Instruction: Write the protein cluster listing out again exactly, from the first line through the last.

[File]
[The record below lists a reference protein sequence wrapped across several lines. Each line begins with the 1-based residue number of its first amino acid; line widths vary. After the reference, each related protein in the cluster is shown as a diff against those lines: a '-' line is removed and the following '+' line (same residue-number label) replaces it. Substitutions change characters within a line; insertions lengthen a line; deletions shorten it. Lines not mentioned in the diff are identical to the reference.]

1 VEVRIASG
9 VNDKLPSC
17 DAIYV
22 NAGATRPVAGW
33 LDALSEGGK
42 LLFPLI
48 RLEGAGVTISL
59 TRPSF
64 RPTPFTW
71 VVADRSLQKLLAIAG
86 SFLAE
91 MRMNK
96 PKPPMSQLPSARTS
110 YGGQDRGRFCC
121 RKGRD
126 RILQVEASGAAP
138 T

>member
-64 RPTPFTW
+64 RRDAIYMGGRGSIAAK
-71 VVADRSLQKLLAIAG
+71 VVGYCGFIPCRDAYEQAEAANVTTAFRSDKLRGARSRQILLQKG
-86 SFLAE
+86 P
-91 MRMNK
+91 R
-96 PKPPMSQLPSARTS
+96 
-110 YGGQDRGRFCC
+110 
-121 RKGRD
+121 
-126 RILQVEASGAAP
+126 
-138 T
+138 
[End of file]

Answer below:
[The record below lists a reference protein sequence wrapped across several lines. Each line begins with the 1-based residue number of its first amino acid; line widths vary. After the reference, each related protein in the cluster is shown as a diff against those lines: a '-' line is removed and the following '+' line (same residue-number label) replaces it. Substitutions change characters within a line; insertions lengthen a line; deletions shorten it. Lines not mentioned in the diff are identical to the reference.]

1 VEVRIASG
9 VNDKLPSC
17 DAIYV
22 NAGATRPVAGW
33 LDALSEGGK
42 LLFPLI
48 RLEGAGVTISL
59 TRPSF
64 RPTPFTW
71 VVADRSLQKLLAIAG
86 SFLAE
91 MRMNK
96 PKPPMSQLPSARTS
110 YGGQDRGRFCC
121 RKGRD
126 RILQVEASGAAP
138 T

>member
-64 RPTPFTW
+64 RRDAIYMGGRGSIAAK
-71 VVADRSLQKLLAIAG
+71 VVGYCGFIPCRDAYEQAEAANVTTAFRSDKLRGARSRQILLQKG
-86 SFLAE
+86 P
-91 MRMNK
+91 R
-96 PKPPMSQLPSARTS
+96 
-110 YGGQDRGRFCC
+110 
-121 RKGRD
+121 
-126 RILQVEASGAAP
+126 
-138 T
+138 